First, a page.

California State University, Dominguez Hills: Japanese American Digitization Project Receives $238,520. “California State University, Dominguez Hills’ (CSUDH) Donald R. Beverly J. Gerth Archives and Special Collections has received a two-year $238,520 archival grant from the National Historical Publications and Records Commission (NHPRC) to continue its work on the CSU Japanese American Digitization Project (CSUJAD). The NHPRC grant will support a project that makes accessible online 10,400 archival records from 19 collections featuring 20th century Japanese American history held at eight institutions throughout California.”
Quartz: Who are the fiery Gurkhas protecting Trump and Kim in Singapore this week?. “The story of how the Gurkhas got to Singapore in the first place goes back further in the colonial era to the Anglo-Nepal War fought between the East India Company and the Kingdom of Gorkha from 1814 to 1815. Impressed by the Gurkhas’ fighting skills, the British decided to recruit some of them, and these troops followed in the colonial empire’s footsteps as it expanded across southeast Asia. Over the years, over 200,000 Gurkha soldiers would go on to fight in both the world wars, besides serving in Malaysia, the Falkland Islands, and even Iraq and Afghanistan. Today, outside of Nepal, they’re found in a handful of countries, including the UK, India, and Singapore.” The bottom of the article links to an online archive about Gurkhas in Singapore.
Ransom Center Magazine: Remembering photojournalist David Douglas Duncan, 1916–2018. “The internationally-renowned American photojournalist David Douglas Duncan has died at age 102 in France. As Harry Ransom Center Curator of photography Jessica S. McDonald wrote in a recent tribute, ‘For decades, Americans at home and abroad learned of world events as they unfolded before Duncan’s camera, first during his service as a combat photographer with the United States Marine Corps during World War II, and then through his coverage of the Korean War, the Vietnam War, and conflicts in the Middle East for Life magazine. Delivered to millions of households each week through the illustrated press, Duncan’s photographs have played a profound role in informing the public and shaping history.'” This article links to a gallery of over 600+ of Mr. Duncan’s pictures.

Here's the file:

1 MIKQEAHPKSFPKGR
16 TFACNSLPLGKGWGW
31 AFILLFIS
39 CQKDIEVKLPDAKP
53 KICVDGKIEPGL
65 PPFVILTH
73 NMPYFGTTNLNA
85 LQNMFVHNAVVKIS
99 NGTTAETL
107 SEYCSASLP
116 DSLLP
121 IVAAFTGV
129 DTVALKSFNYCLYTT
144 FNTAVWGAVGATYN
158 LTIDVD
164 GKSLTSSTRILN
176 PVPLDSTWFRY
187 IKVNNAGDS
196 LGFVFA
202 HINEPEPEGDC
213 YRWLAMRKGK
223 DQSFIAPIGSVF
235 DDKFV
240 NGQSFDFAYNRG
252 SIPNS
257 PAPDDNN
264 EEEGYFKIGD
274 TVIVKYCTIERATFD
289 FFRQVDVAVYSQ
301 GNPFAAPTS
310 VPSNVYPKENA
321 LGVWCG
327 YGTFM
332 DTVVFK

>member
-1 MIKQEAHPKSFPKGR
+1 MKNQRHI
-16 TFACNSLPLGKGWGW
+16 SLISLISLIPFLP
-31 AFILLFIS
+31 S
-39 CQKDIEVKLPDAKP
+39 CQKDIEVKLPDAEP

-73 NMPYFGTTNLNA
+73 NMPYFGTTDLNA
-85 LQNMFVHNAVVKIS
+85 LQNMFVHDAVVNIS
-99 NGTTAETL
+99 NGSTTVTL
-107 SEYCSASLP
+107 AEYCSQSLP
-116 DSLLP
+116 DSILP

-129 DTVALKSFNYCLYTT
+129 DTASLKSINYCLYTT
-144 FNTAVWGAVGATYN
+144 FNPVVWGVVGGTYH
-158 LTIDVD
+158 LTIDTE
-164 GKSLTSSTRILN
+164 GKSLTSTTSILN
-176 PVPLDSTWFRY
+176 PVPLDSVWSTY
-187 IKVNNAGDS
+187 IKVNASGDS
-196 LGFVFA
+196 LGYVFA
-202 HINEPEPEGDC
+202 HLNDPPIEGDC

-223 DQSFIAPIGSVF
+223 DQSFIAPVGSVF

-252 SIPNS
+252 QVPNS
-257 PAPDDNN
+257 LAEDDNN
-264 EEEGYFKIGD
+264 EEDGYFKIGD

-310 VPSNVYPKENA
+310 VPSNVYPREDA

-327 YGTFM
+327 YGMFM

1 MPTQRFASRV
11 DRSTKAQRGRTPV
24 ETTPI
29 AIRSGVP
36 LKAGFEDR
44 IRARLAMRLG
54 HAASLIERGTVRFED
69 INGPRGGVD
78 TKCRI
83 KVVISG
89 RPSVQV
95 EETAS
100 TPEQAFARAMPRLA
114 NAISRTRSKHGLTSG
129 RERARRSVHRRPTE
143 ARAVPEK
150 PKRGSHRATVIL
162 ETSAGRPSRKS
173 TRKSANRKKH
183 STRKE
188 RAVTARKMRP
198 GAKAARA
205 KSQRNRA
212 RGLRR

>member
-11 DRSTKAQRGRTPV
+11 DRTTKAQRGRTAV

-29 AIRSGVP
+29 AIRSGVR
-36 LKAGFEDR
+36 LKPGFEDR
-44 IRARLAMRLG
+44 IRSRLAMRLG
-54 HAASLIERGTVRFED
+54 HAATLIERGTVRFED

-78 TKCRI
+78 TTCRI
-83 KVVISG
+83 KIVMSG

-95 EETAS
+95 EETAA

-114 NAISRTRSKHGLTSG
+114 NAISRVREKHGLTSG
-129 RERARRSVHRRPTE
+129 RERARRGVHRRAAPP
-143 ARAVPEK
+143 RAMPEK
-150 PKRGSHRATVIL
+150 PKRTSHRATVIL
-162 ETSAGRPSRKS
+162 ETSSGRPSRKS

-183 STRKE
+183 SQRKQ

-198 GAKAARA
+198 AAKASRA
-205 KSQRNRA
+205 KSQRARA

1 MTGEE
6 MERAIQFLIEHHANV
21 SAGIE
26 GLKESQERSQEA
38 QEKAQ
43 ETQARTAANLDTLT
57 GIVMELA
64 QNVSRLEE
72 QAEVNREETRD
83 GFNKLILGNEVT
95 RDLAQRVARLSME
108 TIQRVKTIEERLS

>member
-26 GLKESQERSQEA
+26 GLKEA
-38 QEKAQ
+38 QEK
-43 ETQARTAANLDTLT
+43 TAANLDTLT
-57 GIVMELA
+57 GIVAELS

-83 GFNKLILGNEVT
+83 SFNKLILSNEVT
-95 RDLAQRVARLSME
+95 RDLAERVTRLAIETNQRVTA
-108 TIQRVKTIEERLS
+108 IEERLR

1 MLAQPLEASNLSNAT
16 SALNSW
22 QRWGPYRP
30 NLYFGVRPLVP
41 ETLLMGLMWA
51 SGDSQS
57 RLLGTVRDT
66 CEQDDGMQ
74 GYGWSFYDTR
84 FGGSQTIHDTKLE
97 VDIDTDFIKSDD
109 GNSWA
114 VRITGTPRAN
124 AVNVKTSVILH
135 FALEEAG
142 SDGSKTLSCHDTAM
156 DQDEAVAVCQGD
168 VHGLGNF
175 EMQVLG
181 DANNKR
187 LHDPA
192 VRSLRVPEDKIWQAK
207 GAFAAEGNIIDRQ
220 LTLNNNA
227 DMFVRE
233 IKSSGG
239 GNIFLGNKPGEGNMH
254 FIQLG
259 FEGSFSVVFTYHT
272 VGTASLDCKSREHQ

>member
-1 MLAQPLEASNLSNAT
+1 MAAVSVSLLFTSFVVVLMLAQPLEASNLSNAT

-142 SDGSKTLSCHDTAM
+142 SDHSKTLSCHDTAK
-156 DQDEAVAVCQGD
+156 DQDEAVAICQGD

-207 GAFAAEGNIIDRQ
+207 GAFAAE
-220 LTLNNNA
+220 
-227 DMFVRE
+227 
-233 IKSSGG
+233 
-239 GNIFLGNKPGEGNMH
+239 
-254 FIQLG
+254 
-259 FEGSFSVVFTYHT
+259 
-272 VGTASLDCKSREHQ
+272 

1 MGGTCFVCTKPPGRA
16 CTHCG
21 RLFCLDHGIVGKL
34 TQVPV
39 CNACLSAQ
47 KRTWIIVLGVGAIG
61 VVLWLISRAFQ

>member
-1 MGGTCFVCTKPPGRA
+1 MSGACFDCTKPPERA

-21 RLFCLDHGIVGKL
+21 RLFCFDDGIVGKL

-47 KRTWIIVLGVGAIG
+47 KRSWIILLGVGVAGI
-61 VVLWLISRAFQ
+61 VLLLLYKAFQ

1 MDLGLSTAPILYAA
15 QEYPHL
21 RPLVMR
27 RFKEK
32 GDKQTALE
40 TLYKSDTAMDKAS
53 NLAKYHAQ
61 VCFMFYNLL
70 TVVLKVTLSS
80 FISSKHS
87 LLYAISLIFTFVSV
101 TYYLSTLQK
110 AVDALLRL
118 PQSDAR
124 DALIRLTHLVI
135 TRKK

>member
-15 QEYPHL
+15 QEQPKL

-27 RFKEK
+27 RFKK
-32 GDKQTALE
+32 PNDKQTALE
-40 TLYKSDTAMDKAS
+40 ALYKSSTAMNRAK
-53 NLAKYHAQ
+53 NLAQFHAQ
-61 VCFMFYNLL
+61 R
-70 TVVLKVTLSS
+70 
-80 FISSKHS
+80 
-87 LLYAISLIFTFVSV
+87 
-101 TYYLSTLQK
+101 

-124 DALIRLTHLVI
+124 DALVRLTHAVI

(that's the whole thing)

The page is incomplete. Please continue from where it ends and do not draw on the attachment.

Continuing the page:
Arkansas State Archives: Archives Launches WWI Digital Exhibit. “Joining with the Department of Arkansas Heritage’s campaign to commemorate 100 years since World War I and to remember Arkansans’ efforts during the conflict, the Arkansas State Archives has launched ‘Arkansas in the Great War,’ a three-part online exhibit chronicling the state during this period.”
New from the IAAM Center for Family History: USCT Pension Files. “As Bernice Bennett notes in her article USCT Pension Files: A Rich Resource for African American Genealogy, pension files can reveal many biographical details about ancestors who served in the United States Colored Troops (USCT). Because events in USCT veterans’ lives before the Civil War were seldom recorded in the documentary record, veterans had to go to great lengths to prove their identity, their service in the Civil War, their dates of marriage, names and ages of children, and other biographical details that had to be documented in order for them to draw a military pension. ”
Dorset Echo: Divers remember sunken First World War ship. “As part of the centenary of the First World War, different projects have been set up to commemorate those involved in the war effort. One of which is a four-year project by the Maritime Archaeology Trust. The project, which is funded by the Heritage Lottery Fund, coincides with the centenary to raise the profile of the fallen ships in and around our seas, rivers and estuaries. South coast wreck sites, which include merchant and naval ships, passenger, troop and hospital ships, ports, wharfs, buildings and foreshore hulks, have often been unrecognised…. The final result of this project will be an accessible database which will provide all the information regarding the shipwrecks.”
University of Miami: Saying Goodbye to Soldiers . “Regardless the exact history, our nation’s most sacred and solemn day centers on the notion of bidding ‘goodbye’ to soldiers, of remembering and honoring those who have died while serving in the U.S. military. University Libraries Special Collections is currently at work to digitalize and archive a cache of videos for its own ‘goodbye’ to soldiers project, a component of Oral History Collections. For the project, Libraries partnered with Warmamas, a nonprofit founded in Coral Gables, to document the stories of mothers whose sons and daughters are leaving for war, deployed to war zones especially in the Middle East, Afghanistan, Iraq, and other Southwest Asia countries. Most of these soldiers have returned, but others have not, or have returned traumatized by their experience.”